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Siddhant Mishra Aug 10, 2022 10:36:14 PM 6 min read

Protect your Active Directory from AdminSDHolder Attack

 

Active Directory (AD) is a gold mine for attackers and compromising it gives you full control of an organization's employee directory, related privileges, and integrated applications with authentication. Unfortunately, the operational dependency on AD without adequate monitoring and process for creating users or delegating privileges has made the AD an asset that is too big to fail.

Five years ago Microsoft stated that more than 95 million AD accounts come under attack every day, and worked on ramping up their identity and security efforts.

What is the AdminSDHolder Attack?

AdminSDHolder is a container that exists in each Active Directory domain. Its distinguished name is CN=AdminSDHolder,CN=System,DC=domain,DC=com where DC=domain,DC=com is the name of your Active Directory domain.

The object AdminSDHolder along with a process namely, Security Descriptor propagator (SDProp) is responsible to secure privileged users and groups. The AdminSDHolder object has a unique Access Control List (ACL) which controls the permissions of security principals that are members of built-in privileged AD groups.

Security Descriptor Propagator is the process used by each Active Directory domain to identify manual modifications to the owner, ACLs or inheritance is applied on protected groups replacing them with the ones defined on AdminSDHolder container. This background process runs, by default, every sixty (60) minutes on the Domain Controller holding PDC Emulator FSMO role in an Active Directory domain.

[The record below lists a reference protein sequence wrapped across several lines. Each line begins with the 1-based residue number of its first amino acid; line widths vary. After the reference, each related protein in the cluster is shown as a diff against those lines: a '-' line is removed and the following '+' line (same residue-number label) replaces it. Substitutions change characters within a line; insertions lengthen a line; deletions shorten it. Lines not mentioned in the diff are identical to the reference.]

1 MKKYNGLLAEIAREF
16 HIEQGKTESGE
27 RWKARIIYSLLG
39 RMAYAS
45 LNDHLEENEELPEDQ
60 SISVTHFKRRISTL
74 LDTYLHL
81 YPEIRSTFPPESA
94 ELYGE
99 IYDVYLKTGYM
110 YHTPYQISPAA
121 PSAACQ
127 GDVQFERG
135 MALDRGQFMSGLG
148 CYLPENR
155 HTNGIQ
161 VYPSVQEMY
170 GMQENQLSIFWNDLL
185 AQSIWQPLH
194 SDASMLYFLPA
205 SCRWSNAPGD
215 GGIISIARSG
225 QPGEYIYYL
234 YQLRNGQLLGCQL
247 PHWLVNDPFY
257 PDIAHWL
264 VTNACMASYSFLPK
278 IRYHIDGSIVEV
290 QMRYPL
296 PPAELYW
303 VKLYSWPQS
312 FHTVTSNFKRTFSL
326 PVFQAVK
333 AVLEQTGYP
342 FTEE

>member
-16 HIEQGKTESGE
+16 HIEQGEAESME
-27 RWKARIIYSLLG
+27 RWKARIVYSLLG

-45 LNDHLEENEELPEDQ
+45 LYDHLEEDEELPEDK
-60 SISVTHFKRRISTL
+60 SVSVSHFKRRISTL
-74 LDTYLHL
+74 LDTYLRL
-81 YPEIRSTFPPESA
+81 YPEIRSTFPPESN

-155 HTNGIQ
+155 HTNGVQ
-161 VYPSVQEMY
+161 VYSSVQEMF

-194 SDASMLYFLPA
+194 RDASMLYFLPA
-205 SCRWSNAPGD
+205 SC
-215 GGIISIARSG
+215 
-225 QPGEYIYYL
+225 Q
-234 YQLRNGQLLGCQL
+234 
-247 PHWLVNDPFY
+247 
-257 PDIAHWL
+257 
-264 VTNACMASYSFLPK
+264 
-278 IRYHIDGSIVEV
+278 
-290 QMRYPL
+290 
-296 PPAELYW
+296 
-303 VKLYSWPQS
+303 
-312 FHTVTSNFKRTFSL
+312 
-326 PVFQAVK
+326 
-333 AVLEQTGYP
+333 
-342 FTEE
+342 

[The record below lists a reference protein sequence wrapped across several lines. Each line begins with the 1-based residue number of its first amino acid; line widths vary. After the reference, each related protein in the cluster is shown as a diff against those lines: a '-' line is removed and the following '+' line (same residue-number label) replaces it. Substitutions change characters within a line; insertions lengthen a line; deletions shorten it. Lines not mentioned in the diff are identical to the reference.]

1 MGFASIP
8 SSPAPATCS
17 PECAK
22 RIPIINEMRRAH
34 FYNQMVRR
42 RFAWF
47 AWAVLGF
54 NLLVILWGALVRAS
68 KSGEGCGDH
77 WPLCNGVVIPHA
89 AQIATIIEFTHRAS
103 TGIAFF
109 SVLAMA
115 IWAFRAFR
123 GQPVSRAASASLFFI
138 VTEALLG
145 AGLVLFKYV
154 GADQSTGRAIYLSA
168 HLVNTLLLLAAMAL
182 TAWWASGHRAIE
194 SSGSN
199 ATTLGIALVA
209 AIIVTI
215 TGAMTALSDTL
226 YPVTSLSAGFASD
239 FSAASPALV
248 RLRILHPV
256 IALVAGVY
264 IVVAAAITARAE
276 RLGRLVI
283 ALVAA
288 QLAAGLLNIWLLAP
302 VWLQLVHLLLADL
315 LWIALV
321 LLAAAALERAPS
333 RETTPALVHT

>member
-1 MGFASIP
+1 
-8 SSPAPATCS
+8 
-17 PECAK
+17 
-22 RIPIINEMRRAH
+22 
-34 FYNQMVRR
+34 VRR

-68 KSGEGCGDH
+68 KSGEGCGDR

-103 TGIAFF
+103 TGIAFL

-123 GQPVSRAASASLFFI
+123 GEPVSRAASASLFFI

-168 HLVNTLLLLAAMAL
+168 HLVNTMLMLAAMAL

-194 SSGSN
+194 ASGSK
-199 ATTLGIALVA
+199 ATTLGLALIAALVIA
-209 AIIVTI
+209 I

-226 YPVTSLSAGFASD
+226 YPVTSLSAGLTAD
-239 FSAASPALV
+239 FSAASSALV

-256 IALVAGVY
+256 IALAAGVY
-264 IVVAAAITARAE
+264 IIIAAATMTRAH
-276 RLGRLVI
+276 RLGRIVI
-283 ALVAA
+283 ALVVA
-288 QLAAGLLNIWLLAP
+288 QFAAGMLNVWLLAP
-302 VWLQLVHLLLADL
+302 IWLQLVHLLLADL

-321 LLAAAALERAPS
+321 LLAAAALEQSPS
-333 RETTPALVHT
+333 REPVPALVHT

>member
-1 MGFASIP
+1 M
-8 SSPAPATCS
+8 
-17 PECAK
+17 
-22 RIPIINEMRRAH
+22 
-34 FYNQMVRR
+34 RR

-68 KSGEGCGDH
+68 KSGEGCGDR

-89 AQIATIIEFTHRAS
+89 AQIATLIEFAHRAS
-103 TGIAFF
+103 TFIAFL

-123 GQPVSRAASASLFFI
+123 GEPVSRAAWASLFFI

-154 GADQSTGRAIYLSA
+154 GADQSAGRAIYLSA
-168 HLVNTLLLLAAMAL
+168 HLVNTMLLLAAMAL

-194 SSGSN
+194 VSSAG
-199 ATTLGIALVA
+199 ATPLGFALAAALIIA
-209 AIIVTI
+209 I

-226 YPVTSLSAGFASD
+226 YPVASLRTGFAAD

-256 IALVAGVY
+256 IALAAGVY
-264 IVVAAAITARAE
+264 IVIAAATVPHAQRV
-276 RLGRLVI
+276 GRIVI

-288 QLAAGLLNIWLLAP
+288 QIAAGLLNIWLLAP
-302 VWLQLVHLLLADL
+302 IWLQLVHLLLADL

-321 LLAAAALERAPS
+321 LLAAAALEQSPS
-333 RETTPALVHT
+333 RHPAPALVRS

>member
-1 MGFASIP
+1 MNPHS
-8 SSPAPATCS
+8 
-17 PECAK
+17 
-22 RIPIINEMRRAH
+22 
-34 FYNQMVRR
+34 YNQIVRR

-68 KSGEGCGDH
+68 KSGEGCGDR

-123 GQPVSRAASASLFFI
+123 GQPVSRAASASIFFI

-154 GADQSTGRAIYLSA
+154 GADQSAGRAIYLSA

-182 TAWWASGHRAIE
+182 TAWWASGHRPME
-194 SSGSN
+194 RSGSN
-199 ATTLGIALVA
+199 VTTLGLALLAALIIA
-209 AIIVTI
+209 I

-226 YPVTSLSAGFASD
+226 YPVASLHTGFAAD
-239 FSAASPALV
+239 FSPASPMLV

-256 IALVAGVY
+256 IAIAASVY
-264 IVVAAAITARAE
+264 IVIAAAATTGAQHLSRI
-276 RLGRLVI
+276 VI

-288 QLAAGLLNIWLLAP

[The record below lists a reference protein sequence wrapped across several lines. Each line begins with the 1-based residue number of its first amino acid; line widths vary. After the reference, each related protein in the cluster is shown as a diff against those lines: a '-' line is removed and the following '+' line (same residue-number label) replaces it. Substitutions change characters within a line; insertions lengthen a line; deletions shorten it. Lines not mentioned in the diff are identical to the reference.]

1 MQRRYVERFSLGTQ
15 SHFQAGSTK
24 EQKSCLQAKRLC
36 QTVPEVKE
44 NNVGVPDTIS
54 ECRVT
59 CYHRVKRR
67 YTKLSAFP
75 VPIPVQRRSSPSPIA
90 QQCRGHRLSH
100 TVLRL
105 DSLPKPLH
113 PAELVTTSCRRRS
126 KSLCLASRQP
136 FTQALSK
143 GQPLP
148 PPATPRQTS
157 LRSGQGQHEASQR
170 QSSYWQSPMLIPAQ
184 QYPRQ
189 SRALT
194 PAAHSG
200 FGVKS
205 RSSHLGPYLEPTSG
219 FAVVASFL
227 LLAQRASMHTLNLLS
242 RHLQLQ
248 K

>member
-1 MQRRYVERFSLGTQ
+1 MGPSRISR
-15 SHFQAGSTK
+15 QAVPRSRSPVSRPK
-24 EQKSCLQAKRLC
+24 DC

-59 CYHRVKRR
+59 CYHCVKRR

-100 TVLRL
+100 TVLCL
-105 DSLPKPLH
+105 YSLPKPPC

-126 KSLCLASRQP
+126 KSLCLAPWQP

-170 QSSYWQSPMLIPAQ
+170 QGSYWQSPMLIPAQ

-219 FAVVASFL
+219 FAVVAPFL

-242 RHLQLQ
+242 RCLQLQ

The default frequency for running the Security Descriptor Propagator process could be changed by creating a REG_DWORD registry entry and setting the new frequency value in seconds using a Decimal value (Example: 1200 means that the frequency is twenty (20) minutes). The registry entry should be created under HKEY_LOCAL_MACHINE\SYSioooooooo=1TEM\CurrentControlSet\Services\NTDS\Parameters on the Domain Controller holding PDC Emulator FSMO role.

To enable lateral movement, attackers can add accounts to the AdminSDHolder, granting them the same privileged access as other protected accounts.

How to detect it?

1. Monitor changes to the AdminSDHolder container/object ACL. In a normal environment, changes to this object should be rare and follow the change control process. Frequent changes or even attempts to change is an indicator enough to raise an alert for investigation.

Event ID 5136 in the Audit Directory Service Changes subcategory of the Windows event log monitors directory service changes. To identify changes to the AdminSDHolder container ACL, monitor events that match the ObjectDNCN=AdminSDHolder,DC=System” and the AttributeLDAPDisplayName is ‘nTSecurityDescriptor’.

The following XPath filter can be used in the Windows Event Viewer to detect modifications to the AdminSDHolder container ACL:

<QueryList>
<Query Id="0" Path="Security">
<Select Path="Security">